The practice of having lay leaders in The Church of Jesus Christ of Latter-day Saints conduct one-on-one “worthiness” interviews with youths — which sometimes included sexually explicit questioning — proved so controversial that it spawned a large opposition movement, which led eventually to the church changing its guidelines.
So why would the Utah-based faith consider expanding these interviews to children as young as 8 years old?
The purpose of bishop interviews is to “help youth establish a trusting relationship with a priesthood holder,” according to a survey sent to an undisclosed number of members. “How important would that be to your child?”
After the survey was recently posted online, critics began assailing the possibility of younger Latter-day Saint kids being quizzed alone by an adult leader.
Jody England Hansen, a Latter-day Saint suicide prevention trainer in Utah, called the idea “disturbing,” and said the idea of one-on-one meetings contradicts recent changes requiring two adults in Primary classes.
On top of that, she said, “it horrifies me that children would be subjected to this type of questioning, and grooming to idolize leaders at a younger age, rather than lessening the damage of this practice.”
Hansen said many members have been hoping “to see less pressure for all members and leaders around the harmful worthiness rhetoric" and that such young children shouldn’t have to answer questions about their thoughts and actions.
Church spokesman Daniel Woodruff cautioned against overreactions.
“This survey is designed to simply gain information,” Woodruff said in a statement, “and is not an announcement of any change in practice.”
It is simply part of the faith’s ongoing effort to “seek [members’] opinion and experience regarding activities, perceptions, and participation in church programs,” he said.
In this case, the church is looking “for ways to assist parents in the spiritual growth and development of their children,” Woodruff said. “Periodic interviews with a parent or trusted adult present is one of many considerations to help children remember the baptismal covenants they have made and follow Jesus Christ.”
Right now, boys and girls start having worthiness interviews shortly before they turn 12.
The survey began by saying the church is “considering having Primary children ages 8 to 11 receive periodic individual interviews, similar to the current practice of interviewing young men and young women.”
The survey assured participants that their individual answers would be kept confidential, then combined with those received from other participants, the survey said, to see “broad statistical trends.”
Here are some of the questions posed:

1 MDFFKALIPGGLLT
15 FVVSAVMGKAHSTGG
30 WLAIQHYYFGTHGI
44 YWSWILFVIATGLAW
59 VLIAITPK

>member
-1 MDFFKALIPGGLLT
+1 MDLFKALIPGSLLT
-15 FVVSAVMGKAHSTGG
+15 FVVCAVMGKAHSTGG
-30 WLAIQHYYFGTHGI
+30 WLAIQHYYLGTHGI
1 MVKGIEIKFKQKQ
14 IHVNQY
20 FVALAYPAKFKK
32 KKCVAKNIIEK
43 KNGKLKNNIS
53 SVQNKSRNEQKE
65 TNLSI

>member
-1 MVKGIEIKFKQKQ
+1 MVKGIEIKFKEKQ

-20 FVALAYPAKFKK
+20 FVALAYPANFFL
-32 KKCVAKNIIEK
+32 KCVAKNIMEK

Who should conduct these interviews? Bishops, a bishop’s counselor, a member of the Primary presidency, or a member of the Young Men or Young Women presidency [who oversee kids between 11 and 17].
Who else should be present? A parent, a bishopric member, a Primary leader.
What topics should be addressed with the children — Challenges in their life, positive things in their life, their spiritual development, progress toward youth achievements [in the church], their relationship with family members, and worthiness?
Overall, are you in favor of or opposed to the proposal to do interviews with children ages 8 to 11?
Julie de Azevedo Hanks, a Salt Lake City therapist, opposes all of these meetings with young Latter-day Saints, whether younger than 11 or older.
“Interviewing children by adults other than parents is not a good idea because it puts children in a vulnerable situation,” Hanks said. “All one-on-one interviews with minors should be discontinued. Another adult should be present just like the new policy of two deep with Primary teachers.”
A child’s relationship to a male leader, she said, should develop with the involvement of parents.
Beyond that, Hanks said, “there is no need to have worthiness interviews for a child.”
The therapist said the church should eliminate the term “worthiness interviews” altogether.
“Qualifying interview’ is a better term, she said. “Worthiness implies self-worth is in question.”
Last year, Sam Young, a former Latter-day Saint bishop in Houston, launched an online petition, asking that the church quit holding one-on-one interviews with young church members.
It garnered some 11,000 signatures and helped prompt the church to allow a second person in the room during these exchanges with leaders.
Young would go on to conduct a hunger strike in downtown Salt Lake City, saying the church did not go far enough in reforming the guidelines. For these actions, Young was excommunicated from the church for “deliberately attacking and publicly opposing the church.”